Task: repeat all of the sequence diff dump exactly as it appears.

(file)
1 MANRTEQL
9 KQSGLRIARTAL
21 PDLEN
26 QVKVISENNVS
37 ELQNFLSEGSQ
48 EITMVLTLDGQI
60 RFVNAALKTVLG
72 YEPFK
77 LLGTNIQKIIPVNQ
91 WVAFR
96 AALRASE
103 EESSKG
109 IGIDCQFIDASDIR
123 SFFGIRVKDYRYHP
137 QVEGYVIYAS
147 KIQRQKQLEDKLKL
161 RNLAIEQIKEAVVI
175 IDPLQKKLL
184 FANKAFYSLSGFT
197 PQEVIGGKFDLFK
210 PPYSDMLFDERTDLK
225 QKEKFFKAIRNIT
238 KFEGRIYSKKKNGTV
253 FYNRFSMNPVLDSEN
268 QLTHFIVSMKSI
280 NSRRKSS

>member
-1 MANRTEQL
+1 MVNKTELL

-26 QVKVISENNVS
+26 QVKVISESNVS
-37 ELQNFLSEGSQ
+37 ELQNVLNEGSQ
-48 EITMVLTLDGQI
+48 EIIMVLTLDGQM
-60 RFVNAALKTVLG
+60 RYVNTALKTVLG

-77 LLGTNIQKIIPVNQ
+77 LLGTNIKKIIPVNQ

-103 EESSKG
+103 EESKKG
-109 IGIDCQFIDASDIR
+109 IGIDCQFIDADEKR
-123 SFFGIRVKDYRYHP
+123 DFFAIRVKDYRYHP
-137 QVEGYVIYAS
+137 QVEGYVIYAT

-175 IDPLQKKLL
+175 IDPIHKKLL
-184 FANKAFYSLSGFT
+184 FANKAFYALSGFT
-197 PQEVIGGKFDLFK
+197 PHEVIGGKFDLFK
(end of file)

1 MANRTEQL
9 KQSGLRIARTAL
21 PDLEN
26 QVKVISENNVS
37 ELQNFLSEGSQ
48 EITMVLTLDGQI
60 RFVNAALKTVLG
72 YEPFK
77 LLGTNIQKIIPVNQ
91 WVAFR
96 AALRASE
103 EESSKG
109 IGIDCQFIDASDIR
123 SFFGIRVKDYRYHP
137 QVEGYVIYAS
147 KIQRQKQLEDKLKL
161 RNLAIEQIKEAVVI
175 IDPLQKKLL
184 FANKAFYSLSGFT
197 PQEVIGGKFDLFK
210 PPYSDMLFDERTDLK
225 QKEKFFKAIRNIT
238 KFEGRIYSKKKNGTV
253 FYNRFSMNPVLDSEN
268 QLTHFIVSMKSI
280 NSRRKSS

>member
-1 MANRTEQL
+1 MVNKTELL

-26 QVKVISENNVS
+26 QVKVISESNVS
-37 ELQNFLSEGSQ
+37 ELQNVLNEGSQ
-48 EITMVLTLDGQI
+48 EIIMVLTLDGQM
-60 RFVNAALKTVLG
+60 RYVNTALKTVLG

-77 LLGTNIQKIIPVNQ
+77 LLGTNIKKIIPVNQ

-103 EESSKG
+103 EESKKG
-109 IGIDCQFIDASDIR
+109 IGIDCQFIDADEKR
-123 SFFGIRVKDYRYHP
+123 DFFAIRVKDYRYHP
-137 QVEGYVIYAS
+137 QVEGYVIYAT

-175 IDPLQKKLL
+175 IDPIHKKLL
-184 FANKAFYSLSGFT
+184 FANKAFYALSGFT
-197 PQEVIGGKFDLFK
+197 PHEVIGGKFDLFK